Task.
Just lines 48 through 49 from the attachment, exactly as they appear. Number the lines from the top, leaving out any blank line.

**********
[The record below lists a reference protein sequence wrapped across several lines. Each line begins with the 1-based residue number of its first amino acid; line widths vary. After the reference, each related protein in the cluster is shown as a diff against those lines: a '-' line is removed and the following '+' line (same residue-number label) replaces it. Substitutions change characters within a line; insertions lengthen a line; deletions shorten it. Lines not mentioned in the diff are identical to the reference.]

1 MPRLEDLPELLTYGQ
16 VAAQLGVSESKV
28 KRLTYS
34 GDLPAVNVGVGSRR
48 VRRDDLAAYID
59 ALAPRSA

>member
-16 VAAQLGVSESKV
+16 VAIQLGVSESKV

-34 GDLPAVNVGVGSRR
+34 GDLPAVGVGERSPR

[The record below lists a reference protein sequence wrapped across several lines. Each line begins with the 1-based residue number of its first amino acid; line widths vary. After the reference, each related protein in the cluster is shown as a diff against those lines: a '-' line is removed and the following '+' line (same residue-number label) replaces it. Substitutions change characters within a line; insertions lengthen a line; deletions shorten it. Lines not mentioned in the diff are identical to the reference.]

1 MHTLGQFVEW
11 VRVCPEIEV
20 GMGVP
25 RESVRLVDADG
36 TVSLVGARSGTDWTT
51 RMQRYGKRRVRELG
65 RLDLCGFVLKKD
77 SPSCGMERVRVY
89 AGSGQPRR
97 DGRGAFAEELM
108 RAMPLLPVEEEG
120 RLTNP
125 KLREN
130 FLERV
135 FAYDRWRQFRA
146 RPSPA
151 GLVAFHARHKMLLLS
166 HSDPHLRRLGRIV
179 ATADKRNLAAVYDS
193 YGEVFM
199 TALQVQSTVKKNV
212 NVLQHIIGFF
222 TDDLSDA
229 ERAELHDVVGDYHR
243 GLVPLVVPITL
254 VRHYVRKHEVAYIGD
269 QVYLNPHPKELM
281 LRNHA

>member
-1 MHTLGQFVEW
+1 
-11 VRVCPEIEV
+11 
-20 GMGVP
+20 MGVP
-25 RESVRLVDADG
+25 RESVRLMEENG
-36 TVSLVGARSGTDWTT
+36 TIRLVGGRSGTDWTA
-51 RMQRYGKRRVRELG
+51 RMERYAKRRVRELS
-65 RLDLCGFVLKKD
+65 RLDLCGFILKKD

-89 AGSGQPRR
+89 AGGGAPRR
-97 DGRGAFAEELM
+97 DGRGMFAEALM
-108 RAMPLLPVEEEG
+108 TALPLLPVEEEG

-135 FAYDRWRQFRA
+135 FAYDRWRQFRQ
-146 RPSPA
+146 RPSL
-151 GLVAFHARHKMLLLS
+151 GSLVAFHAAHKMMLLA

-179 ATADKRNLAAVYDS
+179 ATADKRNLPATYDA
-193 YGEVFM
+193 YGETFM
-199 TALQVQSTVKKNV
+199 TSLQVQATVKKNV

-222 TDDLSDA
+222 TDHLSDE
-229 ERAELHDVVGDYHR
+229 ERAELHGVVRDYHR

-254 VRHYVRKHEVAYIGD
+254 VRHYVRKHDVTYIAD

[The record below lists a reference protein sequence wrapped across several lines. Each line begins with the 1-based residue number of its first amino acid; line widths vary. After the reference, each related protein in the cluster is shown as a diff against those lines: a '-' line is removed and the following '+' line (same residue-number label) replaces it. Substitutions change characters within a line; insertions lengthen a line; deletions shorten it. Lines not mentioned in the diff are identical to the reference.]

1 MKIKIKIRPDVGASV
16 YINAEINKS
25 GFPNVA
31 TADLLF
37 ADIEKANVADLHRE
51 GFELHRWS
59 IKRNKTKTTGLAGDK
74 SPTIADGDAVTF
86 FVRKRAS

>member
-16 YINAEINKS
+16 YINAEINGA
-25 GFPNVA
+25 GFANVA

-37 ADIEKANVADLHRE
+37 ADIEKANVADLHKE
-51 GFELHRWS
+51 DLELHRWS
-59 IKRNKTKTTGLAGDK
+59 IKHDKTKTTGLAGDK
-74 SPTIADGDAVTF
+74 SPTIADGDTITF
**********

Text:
+20 MGVP
-25 RESVRLVDADG